Shabbat Candles and Martyr Fires
"On Erev Shabbat, 27 Elul 5070 (1310), the saintly woman Adel, daughter of Rabbi Moshe Kiknish, sanctified the Name of G-d and martyred herself on behalf of the Jewish People, may G-d avenge her blood in this merit."
Thus read a tombstone in the European town of Drohovitch. Behind this inscription is a moving story of heroism.
A dead Christian child was found in the home of Adel on Pesach eve and the gentile maid claimed that she had slaughtered the child at her mistress' command on behalf of the Jewish community. In order to save the community from the tragic consequences of this blood libel, Adel decided to take the entire blame. The confession of the maid that she had lied failed to persuade the judges to change their verdict of death by the burning stake for Adel. Efforts by the priests to convince Adel to convert to Christianity and be spared proved futile.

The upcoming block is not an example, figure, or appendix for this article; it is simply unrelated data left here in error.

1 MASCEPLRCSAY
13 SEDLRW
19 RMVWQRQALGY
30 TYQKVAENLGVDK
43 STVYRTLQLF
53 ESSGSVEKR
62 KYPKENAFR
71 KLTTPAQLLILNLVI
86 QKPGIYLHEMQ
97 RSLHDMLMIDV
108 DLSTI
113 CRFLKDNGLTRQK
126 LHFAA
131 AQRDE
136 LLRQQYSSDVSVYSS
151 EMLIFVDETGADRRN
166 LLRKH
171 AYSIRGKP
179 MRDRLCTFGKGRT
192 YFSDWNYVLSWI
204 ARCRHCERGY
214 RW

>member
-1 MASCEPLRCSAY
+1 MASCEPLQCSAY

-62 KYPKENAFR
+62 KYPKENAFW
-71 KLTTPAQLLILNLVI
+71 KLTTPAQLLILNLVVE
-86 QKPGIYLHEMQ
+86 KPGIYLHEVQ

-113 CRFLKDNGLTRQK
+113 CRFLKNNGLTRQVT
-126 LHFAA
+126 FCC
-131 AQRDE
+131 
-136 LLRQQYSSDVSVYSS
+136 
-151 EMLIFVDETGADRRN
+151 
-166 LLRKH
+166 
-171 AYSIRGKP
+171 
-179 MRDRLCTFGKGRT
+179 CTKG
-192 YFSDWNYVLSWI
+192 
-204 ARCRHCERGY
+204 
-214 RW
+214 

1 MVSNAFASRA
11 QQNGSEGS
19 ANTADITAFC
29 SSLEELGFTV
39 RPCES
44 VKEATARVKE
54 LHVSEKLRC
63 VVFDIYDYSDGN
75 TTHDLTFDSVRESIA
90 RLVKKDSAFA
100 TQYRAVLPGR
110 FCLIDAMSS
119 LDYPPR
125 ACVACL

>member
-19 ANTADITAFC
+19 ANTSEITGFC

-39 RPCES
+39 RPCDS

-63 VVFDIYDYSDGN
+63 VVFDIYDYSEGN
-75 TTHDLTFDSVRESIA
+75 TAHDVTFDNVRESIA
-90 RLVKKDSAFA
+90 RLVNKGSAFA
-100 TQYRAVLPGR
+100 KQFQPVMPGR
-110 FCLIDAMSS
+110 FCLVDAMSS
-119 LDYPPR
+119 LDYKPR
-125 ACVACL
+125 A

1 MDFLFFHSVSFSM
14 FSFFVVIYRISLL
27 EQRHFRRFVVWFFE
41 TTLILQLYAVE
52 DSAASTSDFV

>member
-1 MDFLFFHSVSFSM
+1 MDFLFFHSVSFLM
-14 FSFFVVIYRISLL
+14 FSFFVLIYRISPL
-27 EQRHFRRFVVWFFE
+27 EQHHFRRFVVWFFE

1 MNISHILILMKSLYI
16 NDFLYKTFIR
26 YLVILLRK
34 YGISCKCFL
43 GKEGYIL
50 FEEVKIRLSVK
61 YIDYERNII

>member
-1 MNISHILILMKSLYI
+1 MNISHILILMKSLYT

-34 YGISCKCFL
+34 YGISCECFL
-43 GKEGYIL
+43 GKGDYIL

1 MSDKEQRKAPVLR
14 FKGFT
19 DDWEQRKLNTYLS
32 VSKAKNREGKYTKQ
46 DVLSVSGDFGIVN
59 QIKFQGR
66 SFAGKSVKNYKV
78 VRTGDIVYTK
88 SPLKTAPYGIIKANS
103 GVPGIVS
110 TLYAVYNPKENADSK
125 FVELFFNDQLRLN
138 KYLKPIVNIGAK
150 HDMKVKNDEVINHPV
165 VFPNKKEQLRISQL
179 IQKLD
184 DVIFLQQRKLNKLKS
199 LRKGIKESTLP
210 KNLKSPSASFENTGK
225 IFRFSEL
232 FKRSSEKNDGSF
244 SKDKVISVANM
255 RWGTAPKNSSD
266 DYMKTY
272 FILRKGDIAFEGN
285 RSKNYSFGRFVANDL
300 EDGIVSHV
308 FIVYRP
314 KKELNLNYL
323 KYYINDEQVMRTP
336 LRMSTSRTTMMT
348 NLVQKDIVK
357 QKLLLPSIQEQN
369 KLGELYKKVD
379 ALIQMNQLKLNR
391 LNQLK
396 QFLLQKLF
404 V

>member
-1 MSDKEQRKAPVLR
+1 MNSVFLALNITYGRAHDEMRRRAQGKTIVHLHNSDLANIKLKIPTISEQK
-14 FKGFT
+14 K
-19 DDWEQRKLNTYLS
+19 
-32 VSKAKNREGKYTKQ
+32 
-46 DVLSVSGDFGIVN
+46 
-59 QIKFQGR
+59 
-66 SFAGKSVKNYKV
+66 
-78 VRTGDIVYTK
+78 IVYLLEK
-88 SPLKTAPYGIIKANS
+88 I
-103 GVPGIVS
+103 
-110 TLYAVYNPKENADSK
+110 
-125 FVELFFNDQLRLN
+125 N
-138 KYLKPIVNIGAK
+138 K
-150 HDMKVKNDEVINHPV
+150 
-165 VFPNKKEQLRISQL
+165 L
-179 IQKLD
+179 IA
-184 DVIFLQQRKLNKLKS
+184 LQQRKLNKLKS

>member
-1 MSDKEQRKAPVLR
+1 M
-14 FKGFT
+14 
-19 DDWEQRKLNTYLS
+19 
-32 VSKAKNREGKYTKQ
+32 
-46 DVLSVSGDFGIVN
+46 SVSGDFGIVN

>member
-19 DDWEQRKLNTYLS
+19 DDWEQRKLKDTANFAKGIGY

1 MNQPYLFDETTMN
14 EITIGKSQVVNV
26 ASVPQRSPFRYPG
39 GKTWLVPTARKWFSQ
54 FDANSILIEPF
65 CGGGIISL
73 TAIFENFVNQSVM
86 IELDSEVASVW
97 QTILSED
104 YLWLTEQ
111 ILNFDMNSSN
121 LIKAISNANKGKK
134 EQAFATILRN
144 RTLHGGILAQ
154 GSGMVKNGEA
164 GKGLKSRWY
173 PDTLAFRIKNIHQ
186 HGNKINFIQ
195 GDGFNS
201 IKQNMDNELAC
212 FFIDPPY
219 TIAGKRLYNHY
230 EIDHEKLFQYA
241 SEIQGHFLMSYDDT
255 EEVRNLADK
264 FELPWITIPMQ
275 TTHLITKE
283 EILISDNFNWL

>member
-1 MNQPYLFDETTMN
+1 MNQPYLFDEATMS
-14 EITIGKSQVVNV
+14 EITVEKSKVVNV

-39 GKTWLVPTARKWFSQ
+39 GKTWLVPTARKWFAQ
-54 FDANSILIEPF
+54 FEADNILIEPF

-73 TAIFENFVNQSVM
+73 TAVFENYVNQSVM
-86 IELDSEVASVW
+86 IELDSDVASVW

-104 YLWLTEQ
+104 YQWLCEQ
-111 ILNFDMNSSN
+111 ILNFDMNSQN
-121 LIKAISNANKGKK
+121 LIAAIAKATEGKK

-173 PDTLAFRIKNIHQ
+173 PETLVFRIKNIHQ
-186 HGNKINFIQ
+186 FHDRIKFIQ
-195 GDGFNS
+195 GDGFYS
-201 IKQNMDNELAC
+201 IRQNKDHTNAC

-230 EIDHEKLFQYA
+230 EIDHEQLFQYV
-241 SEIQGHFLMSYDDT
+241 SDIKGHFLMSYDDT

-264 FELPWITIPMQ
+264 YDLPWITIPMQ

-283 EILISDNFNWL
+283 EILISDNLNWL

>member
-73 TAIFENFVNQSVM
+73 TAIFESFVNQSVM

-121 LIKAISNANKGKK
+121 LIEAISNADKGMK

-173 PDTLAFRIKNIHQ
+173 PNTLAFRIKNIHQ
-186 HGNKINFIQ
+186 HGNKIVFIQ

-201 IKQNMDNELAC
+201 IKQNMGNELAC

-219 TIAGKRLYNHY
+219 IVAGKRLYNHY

The execution was scheduled for late Friday. Adel donned her fine Shabbat garments, lit Shabbat candles and went to her fiery death as a martyr for her people.